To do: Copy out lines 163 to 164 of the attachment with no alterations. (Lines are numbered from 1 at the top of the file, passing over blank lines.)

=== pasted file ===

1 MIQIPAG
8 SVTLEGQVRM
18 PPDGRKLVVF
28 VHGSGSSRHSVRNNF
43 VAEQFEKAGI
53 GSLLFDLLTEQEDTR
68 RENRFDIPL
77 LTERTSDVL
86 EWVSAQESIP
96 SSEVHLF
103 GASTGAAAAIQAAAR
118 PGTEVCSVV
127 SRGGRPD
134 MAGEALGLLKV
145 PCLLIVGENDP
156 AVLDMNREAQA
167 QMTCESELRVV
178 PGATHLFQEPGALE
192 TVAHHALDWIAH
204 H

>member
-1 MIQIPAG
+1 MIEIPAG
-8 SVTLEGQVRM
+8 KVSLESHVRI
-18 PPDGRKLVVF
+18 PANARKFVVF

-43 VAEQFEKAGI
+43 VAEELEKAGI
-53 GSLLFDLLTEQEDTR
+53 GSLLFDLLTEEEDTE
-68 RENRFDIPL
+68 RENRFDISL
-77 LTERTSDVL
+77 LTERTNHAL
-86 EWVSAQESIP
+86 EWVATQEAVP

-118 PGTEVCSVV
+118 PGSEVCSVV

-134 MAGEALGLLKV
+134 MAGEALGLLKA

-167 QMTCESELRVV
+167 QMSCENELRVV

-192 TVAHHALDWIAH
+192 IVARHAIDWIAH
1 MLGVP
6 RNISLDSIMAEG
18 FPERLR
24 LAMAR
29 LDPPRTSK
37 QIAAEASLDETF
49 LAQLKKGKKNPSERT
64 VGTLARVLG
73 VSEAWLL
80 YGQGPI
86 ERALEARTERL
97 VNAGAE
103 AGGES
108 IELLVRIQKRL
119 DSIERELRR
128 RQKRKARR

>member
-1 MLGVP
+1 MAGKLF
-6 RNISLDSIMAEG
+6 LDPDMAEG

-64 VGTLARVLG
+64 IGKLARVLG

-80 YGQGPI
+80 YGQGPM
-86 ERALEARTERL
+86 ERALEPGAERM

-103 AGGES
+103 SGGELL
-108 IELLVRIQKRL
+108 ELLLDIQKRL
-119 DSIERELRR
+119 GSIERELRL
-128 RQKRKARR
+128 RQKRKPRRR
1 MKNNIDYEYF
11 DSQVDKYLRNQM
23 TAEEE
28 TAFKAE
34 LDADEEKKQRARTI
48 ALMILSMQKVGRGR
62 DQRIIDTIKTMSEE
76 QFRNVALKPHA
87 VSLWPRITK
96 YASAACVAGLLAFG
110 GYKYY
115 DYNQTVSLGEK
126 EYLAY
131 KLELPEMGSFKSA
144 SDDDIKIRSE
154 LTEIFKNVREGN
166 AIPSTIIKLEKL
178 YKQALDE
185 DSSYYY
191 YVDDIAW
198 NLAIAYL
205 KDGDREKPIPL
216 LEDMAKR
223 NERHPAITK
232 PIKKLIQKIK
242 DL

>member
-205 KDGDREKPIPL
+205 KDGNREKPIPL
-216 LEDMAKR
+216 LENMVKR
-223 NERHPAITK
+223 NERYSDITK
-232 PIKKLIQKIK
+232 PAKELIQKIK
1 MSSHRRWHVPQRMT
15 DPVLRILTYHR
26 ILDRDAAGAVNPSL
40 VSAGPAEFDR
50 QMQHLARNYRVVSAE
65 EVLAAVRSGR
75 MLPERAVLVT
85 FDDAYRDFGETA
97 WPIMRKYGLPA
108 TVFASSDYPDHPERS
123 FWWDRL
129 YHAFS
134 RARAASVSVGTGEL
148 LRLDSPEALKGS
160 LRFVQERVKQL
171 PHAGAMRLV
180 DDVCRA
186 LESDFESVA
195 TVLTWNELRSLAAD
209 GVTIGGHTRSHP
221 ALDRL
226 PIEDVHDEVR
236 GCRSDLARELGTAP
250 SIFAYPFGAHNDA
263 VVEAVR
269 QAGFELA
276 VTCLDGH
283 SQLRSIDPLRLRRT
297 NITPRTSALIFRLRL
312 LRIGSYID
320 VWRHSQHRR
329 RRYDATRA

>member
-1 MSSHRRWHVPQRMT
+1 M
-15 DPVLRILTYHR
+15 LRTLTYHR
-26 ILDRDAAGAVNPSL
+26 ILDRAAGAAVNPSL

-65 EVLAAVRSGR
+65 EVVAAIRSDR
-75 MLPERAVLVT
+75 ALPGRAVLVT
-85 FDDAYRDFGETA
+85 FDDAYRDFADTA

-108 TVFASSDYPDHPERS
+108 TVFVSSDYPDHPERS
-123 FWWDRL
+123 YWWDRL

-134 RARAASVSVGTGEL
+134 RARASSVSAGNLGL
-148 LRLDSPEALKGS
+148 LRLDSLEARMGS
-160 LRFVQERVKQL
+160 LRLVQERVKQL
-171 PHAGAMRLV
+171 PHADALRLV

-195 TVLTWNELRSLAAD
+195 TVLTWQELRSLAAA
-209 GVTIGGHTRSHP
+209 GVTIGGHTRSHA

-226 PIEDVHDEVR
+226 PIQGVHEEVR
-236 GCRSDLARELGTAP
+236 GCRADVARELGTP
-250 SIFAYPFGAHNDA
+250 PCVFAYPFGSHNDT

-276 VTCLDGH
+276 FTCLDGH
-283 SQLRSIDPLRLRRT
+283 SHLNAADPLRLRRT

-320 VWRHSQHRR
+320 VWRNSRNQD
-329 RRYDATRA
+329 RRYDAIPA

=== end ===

-123 FWWDRL
+123 YWWDRL